A new Economic Policy Institute report finds the U.S.-China trade deficit has eliminated or displaced nearly 2.8 million U.S. jobs since 2001. All 50 states, plus the District of Columbia and Puerto Rico, have been affected.
Of the 2.8 million jobs lost or displaced, 1.9 million of them were in manufacturing – representing nearly half of all the jobs in the manufacturing sector between 2001 and 2010.
The study also found that the trade deficit with China grew from $84 billion in 2001, when China entered the World Trade Organization, to $278 billion in 2010.
“Increases in U.S. exports tend to create jobs in the United States, and increases in imports tend to lead to job loss. Thus, a growing trade deficit signifies growing job loss,” explains EPI Director of Trade and Manufacturing Policy Research Robert E. Scott. “The trade deficit with China is exacerbated by the currency manipulation. Because China has pegged its currency to the U.S. dollar instead of allowing it to fluctuate freely, the yuan has remained artificially low, effectively subsidizing Chinese exports and artificially raising the cost of U.S. exports.”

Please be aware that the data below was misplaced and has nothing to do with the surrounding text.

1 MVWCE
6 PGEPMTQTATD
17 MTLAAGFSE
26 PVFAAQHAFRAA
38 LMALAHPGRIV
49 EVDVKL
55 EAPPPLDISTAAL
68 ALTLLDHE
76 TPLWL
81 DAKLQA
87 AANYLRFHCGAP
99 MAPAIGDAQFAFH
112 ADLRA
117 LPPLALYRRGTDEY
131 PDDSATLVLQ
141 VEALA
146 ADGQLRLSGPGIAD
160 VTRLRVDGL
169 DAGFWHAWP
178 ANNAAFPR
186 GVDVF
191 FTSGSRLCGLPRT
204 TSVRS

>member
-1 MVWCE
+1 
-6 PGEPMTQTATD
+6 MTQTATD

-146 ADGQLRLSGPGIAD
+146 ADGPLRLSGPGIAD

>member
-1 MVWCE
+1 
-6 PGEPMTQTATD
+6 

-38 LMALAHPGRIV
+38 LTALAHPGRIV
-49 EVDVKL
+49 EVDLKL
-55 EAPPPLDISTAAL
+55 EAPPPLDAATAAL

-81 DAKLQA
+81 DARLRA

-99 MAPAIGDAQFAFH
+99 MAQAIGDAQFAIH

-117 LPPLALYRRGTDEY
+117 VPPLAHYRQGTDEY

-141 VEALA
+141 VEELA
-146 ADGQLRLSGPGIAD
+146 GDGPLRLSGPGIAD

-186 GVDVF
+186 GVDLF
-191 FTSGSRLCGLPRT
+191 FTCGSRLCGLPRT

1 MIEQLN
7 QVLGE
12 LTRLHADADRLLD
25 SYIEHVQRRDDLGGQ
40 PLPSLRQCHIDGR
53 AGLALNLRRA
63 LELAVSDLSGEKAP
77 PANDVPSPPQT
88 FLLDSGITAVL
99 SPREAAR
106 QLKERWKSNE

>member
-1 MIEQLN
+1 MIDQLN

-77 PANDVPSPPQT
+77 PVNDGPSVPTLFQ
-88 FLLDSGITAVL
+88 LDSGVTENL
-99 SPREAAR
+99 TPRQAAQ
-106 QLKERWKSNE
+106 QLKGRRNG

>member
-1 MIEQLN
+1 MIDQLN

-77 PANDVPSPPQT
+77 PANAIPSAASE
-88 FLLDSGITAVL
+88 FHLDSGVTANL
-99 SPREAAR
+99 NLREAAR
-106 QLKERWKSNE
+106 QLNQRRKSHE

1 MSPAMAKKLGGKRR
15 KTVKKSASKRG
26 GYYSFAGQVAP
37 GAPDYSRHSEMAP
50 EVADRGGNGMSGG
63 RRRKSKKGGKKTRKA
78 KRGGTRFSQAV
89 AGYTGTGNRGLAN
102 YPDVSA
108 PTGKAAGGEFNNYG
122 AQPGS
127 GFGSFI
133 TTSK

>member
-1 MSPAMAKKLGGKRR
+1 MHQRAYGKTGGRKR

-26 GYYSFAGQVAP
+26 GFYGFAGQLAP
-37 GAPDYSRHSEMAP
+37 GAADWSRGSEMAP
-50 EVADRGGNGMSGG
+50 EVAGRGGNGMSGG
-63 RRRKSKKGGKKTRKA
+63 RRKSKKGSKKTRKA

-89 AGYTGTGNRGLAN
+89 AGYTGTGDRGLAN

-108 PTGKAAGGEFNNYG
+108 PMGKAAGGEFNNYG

“But the impact of the trade deficit with China extends beyond U.S. jobs lost or displaced,” continues Scott. “Competition with China and countries like it has resulted in lower wages and less bargaining power for U.S. workers in manufacturing and for all workers with less than a four-year college degree.”